Expectation management – Managing the future

Disappointment

Expectation management – Managing the future

A lot of people moving to Finland may already have experiences from living in multiple countries. In such situations it is easy for HR to lull itself into a sense that because of the previous experiences a move to Finland will be problem free. This is not necessarily the case though. Starting with language differences and the rental markets, each country is different. The sooner we start going through the unique aspects of each country, the better the end result will be.

We all have expectations of the future: Sunshine or fresh powder snow of our vacation, interesting and challenging tasks of our new job, a variety of things from a new home country. The definition of disappointment is when reality falls short of those expectations. Disappointment leads to a higher risk of physiological and/or psychological issues. This in turn is reflected in the employee’s productivity. A situation as stressful as a move to a new country expands to whole new dimensions if reality diverges from expectations. What follows may be absenteeism, negativity, and even premature return.

Even though it is important to attract a desired prospective employee with all the tools at your disposal, one also has to be careful regarding promises made. In addition, it is of paramount importance to listen to what the arrival is saying – What expectations, concerns and hopes he has. You have to know how to go beyond the surface. You also have to be able to and have the courage to say when the arrival’s expectations are not realistic.

Let me tell you a real life example. Our customer was moving to Finland from Spain and wanted an apartment in downtown Helsinki. The apartment had to be next to a lake (?), had to have two bedrooms, be on the top floor, furnished, and new. A cursory examination of a map reveals that such an apartment does not exist, but a sea-view was a good compromise for this person. He was also expecting to pay around 800€ rent for the apartment. Unrealistic, right? When we started to get to the bottom of why this was, we found out that he had no concept of the level of rents in Helsinki at the time of signing the employment contract. It would have been very important to know what was realistic before signing and arriving. Now the drop from his expectations to reality was harsh.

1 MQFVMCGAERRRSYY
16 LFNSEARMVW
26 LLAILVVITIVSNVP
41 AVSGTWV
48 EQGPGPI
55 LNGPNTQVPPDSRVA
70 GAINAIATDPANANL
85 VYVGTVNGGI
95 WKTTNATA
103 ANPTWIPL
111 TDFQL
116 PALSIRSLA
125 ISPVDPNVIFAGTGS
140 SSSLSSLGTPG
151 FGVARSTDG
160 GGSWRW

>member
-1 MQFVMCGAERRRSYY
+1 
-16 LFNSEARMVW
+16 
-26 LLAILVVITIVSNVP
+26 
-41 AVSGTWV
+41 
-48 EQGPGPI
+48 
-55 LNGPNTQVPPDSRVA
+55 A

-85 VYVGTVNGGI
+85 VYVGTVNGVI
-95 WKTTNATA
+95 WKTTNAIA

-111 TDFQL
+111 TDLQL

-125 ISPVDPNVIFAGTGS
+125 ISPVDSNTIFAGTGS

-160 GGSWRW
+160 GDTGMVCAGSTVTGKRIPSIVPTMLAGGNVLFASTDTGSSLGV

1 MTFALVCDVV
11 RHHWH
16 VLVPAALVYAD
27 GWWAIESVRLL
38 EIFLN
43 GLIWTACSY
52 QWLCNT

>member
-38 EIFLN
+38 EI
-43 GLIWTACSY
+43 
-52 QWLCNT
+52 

It can be challenging to discuss all these things with a new employee, because the employee may not necessarily be willing to talk about all of his matters with an employer representative. No one wants to highlight their ignorance or lose face. In these situations an external local support person is worth their weight in gold. It is easier to open up to a person removed from the employer. The employee gets to talk about all the matters of interest and potential challenges can be solved well ahead of time.

Expectation management enables the employee to be a productive part of the organization faster and increase his commitment. With a foreign employee this is particularly important.